• G02B6/26Optical coupling means
    • G02B6/35Optical coupling means having switching means
    • G02B6/3564Mechanical details of the actuation mechanism associated with the moving element or mounting mechanism details
    • G02B6/3568Mechanical details of the actuation mechanism associated with the moving element or mounting mechanism details characterised by the actuating force
    • G02B6/357Electrostatic force
    • GPHYSICS
    • G02OPTICS
    • G02BOPTICAL ELEMENTS, SYSTEMS, OR APPARATUS
    • G02B6/00Light guides
    • G02B6/24Coupling light guides
    • G02B6/26Optical coupling means
    • G02B6/35Optical coupling means having switching means
    • G02B6/351Optical coupling means having switching means involving stationary waveguides with moving interposed optical elements
    • G02B6/3512Optical coupling means having switching means involving stationary waveguides with moving interposed optical elements the optical element being reflective, e.g. mirror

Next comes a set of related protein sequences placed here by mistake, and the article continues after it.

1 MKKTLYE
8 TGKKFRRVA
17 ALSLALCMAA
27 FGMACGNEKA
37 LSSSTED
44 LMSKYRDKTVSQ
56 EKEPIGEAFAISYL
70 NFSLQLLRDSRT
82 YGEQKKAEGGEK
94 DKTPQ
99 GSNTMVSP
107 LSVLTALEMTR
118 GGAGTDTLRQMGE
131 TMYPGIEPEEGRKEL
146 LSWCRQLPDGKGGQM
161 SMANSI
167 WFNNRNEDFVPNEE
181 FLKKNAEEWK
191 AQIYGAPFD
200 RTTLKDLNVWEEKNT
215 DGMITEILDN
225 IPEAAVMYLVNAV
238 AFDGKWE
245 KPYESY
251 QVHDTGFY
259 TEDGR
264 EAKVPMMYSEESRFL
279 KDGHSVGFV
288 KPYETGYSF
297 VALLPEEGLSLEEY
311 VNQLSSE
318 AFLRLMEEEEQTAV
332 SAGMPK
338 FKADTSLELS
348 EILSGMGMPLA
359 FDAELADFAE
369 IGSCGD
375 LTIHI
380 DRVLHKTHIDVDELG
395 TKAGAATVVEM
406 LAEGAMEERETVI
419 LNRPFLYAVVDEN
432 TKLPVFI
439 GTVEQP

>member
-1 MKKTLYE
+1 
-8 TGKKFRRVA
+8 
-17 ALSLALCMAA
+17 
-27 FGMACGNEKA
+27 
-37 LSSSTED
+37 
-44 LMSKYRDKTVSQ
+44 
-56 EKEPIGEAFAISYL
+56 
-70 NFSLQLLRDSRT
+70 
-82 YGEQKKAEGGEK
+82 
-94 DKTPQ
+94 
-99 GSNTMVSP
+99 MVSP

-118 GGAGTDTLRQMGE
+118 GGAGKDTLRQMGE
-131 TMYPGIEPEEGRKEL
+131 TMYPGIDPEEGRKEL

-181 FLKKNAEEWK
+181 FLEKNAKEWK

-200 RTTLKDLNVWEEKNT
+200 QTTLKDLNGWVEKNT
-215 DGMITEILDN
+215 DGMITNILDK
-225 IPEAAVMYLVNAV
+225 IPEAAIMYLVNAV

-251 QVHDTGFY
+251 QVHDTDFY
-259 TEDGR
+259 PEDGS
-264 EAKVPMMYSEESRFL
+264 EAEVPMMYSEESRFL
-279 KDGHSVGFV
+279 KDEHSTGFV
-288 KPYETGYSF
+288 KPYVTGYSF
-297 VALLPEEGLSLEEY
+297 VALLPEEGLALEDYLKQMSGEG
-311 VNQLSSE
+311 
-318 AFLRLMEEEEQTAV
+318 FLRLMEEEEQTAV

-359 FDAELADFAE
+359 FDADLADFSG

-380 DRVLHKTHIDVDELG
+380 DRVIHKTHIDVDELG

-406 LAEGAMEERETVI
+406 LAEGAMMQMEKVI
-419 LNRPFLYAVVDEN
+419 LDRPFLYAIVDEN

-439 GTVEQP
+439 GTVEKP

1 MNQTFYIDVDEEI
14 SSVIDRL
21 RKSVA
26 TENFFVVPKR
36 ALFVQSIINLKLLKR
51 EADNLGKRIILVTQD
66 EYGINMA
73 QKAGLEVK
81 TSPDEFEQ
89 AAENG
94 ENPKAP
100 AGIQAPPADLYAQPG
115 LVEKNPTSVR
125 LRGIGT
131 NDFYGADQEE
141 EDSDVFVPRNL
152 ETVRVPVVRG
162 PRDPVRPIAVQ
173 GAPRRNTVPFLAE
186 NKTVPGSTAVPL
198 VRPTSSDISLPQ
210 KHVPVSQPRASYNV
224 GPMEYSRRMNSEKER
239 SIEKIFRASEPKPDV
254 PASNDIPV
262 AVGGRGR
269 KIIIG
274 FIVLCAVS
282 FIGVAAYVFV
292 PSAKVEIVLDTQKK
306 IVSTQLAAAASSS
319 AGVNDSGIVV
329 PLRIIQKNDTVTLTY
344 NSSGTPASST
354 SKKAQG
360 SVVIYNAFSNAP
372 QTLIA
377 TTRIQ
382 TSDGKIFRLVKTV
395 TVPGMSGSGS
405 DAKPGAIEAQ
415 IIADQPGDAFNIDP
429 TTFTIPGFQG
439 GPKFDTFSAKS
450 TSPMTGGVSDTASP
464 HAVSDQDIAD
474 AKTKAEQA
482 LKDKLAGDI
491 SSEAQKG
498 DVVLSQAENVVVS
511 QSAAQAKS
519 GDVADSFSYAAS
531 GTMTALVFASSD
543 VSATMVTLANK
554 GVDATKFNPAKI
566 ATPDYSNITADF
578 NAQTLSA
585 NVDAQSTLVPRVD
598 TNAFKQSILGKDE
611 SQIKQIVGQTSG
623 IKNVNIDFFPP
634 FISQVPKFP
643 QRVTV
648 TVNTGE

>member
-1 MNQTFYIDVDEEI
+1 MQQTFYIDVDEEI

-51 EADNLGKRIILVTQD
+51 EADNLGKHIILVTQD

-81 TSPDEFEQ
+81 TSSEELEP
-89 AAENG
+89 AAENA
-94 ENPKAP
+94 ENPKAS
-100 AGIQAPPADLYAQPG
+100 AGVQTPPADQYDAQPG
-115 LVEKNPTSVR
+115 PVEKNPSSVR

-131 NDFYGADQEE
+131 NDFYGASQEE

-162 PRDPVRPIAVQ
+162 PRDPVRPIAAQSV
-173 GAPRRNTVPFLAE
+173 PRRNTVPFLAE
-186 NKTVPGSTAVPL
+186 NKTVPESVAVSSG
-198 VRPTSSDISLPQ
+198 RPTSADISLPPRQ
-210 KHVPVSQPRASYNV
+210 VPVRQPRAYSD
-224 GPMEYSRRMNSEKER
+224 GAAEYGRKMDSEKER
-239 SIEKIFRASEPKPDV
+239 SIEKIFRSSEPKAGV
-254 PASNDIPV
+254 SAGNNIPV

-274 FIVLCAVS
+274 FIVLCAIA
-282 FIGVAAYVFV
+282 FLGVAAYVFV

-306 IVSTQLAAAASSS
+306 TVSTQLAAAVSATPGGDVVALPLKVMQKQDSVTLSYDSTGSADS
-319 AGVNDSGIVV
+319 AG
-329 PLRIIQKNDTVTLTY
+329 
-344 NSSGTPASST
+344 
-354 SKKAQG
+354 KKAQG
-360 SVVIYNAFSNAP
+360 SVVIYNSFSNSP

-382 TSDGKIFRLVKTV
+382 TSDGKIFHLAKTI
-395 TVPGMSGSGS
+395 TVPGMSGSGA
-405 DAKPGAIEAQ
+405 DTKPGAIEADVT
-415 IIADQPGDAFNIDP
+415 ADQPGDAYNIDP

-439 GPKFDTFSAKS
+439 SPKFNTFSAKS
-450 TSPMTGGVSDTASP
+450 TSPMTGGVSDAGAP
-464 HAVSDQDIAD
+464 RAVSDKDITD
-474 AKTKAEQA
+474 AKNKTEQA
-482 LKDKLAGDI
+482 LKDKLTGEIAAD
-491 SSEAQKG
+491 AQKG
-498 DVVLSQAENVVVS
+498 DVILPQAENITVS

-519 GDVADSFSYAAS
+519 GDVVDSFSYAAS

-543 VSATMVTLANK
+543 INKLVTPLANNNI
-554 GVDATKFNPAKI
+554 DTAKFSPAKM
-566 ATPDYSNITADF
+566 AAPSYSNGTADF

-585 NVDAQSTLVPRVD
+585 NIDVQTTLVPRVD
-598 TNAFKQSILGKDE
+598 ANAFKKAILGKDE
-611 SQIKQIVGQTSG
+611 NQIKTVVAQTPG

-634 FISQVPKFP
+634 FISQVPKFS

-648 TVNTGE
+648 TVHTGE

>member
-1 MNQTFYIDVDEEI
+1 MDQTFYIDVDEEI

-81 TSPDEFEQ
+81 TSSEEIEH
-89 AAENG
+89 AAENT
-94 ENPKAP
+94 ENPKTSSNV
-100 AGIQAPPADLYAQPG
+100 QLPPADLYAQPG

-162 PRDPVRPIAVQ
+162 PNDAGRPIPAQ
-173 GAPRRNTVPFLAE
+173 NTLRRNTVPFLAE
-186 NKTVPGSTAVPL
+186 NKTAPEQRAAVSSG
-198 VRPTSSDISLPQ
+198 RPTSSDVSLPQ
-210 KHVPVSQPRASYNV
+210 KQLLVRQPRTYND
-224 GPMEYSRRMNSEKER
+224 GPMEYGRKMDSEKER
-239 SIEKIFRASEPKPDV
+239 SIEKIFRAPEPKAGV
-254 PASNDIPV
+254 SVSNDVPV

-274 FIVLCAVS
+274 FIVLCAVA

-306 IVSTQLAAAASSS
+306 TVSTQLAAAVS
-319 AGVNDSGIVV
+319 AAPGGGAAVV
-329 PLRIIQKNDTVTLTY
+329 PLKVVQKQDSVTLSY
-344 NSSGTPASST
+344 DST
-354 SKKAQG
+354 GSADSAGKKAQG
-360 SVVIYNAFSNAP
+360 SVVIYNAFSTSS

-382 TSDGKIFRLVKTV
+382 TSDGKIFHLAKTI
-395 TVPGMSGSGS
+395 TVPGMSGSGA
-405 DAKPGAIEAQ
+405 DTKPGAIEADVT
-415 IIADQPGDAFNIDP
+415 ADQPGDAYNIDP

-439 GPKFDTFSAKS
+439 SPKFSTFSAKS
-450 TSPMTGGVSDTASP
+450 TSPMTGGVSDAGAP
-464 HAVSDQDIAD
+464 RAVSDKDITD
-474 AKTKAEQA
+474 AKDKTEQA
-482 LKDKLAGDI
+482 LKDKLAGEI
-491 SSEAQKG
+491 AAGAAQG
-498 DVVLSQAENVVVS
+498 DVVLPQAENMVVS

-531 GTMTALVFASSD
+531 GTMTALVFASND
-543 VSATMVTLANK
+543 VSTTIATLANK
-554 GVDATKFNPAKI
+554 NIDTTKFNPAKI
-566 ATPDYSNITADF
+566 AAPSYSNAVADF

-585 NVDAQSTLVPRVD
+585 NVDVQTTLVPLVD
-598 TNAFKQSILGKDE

• GPHYSICS
    • G02OPTICS
    • G02BOPTICAL ELEMENTS, SYSTEMS, OR APPARATUS
    • G02B6/00Light guides
    • G02B6/24Coupling light guides
    • G02B6/26Optical coupling means
    • G02B6/35Optical coupling means having switching means
    • G02B6/354Switching arrangements, i.e. number of input/output ports and interconnection types
    • G02B6/35543D constellations, i.e. with switching elements and switched beams located in a volume
    • G02B6/3556NxM switch, i.e. regular arrays of switches elements of matrix type constellation

Abstract

A packaged MEMS device containing the micro mirrors has mounted on it at least two distinct integrated circuit chips, at least one of which contains the low-voltage digital-to-analog converts and at least one of which contains the high-voltage amplifiers. The integrated circuit chips may be mounted directly to the MEMS package, or they may be indirectly mounted thereto, e.g., by being directly mounted to a multi-chip module which is in turn mounted on the package. Thus, the MEMS package is employed in a dual role, 1) that of package for the MEMS device and 2) the role of a backplane in that it contains mounting places and the wires interconnecting the MEMS device and chips or modules containing the low-voltage digital-to-analog converters and the high-voltage amplifiers.